The Senate Committee on Health, Education, Labor, and Pensions (HELP) on July 20 held a hearing, “The Path Forward: A Federal Perspective on the COVID-19 Response.” The ACS submitted a statement for the record to the HELP Committee which highlights a few key areas to help strengthen the nation’s preparedness and response to future pandemics. The statement highlights the success of Regional Medical Operations Centers (RMOCs) in managing the COVID-19 response, the benefits of establishing a National Trauma System, the importance of leveraging the existing clinical data registry structure, management of the blood pool and blood products, and how to manage ongoing acute care needs during and post-pandemic. As the HELP Committee develops public health preparedness legislation, the ACS looks forward to working together to leverage knowledge and best practices in order to strengthen our collective response to future pandemics.

For more information on HELP Committee activity, contact Carrie Zlatos, ACS Senior Congressional Lobbyist, at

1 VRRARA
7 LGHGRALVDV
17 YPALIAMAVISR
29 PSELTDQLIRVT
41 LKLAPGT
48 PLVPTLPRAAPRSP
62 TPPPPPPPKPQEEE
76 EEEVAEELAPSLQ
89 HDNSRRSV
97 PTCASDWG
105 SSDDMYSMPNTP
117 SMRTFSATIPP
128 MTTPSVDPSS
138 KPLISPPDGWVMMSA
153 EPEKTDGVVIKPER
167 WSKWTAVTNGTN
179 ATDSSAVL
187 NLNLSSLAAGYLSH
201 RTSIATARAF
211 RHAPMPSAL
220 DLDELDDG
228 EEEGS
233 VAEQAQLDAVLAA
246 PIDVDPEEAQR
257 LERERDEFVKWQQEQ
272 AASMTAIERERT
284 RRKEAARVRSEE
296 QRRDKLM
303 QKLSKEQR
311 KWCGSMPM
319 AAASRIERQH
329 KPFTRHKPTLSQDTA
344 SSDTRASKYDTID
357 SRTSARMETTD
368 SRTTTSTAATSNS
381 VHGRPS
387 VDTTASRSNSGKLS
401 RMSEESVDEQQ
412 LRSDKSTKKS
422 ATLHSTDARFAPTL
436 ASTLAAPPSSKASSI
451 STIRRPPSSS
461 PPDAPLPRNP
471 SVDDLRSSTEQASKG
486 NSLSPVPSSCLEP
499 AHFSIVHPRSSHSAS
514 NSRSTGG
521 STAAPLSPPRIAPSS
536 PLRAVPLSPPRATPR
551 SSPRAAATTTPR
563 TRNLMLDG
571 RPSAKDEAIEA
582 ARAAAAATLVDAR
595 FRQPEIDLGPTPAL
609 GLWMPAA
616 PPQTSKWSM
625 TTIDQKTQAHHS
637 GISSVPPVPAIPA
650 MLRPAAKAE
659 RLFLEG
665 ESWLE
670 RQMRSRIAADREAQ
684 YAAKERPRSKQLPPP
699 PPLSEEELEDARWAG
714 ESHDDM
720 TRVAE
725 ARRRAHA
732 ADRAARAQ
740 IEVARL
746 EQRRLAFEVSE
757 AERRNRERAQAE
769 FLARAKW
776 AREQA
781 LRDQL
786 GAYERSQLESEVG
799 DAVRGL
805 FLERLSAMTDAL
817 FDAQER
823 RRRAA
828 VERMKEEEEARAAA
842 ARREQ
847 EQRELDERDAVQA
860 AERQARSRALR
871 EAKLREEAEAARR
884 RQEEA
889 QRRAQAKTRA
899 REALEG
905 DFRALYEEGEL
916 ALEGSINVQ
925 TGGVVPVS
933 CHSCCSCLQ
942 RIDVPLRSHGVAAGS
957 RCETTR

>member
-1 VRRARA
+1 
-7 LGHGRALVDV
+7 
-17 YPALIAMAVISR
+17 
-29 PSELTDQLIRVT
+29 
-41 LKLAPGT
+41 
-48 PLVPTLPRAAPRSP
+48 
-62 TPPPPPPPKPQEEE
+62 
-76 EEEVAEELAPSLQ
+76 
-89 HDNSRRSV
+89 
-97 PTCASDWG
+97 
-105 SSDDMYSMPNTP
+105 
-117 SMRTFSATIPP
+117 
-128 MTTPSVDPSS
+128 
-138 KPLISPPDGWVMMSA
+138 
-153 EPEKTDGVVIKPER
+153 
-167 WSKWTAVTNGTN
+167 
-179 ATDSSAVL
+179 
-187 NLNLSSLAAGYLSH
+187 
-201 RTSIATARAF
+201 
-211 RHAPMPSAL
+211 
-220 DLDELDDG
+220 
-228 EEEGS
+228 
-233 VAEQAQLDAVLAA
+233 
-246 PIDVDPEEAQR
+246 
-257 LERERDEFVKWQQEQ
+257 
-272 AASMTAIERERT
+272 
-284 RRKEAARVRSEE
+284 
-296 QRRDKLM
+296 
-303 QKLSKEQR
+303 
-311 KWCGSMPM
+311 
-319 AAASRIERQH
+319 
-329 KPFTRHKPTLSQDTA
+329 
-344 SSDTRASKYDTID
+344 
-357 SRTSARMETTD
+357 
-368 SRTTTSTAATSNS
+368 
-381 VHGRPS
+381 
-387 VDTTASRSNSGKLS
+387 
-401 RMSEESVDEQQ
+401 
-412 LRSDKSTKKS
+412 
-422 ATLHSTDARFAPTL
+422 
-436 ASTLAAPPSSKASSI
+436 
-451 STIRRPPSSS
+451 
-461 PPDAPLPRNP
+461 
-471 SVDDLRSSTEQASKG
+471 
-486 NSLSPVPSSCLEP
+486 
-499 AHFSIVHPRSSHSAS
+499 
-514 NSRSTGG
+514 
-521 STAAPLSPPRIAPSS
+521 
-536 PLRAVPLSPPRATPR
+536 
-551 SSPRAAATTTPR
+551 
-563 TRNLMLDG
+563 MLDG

For more information on trauma legislative efforts, contact Amelia Suermann, ACS Congressional Lobbyist, at

ACS Leads Sign-on Letter from Surgical Coalition Effort on E/M and Global Codes

Last week, the ACS led a sign-on letter with 23 other surgical specialties to express disappointment that CMS continue to fail to incorporate payment increases to stand-alone office/outpatient evaluation and management (E/M) codes into the payment for global codes. Global surgical packages include the payment for postoperative E/M visits, which are not separately billable. Effective in 2021, CMS increased the values of the stand-alone, or separately billable, E/M visits, but would not make corresponding increases to the values of the equivalent postoperative visits that are included in global codes. The letter requests a meeting with CMS to discuss further, and the ACS continues to advocate on this issue, both at the regulatory and legislative levels. The letter can be found here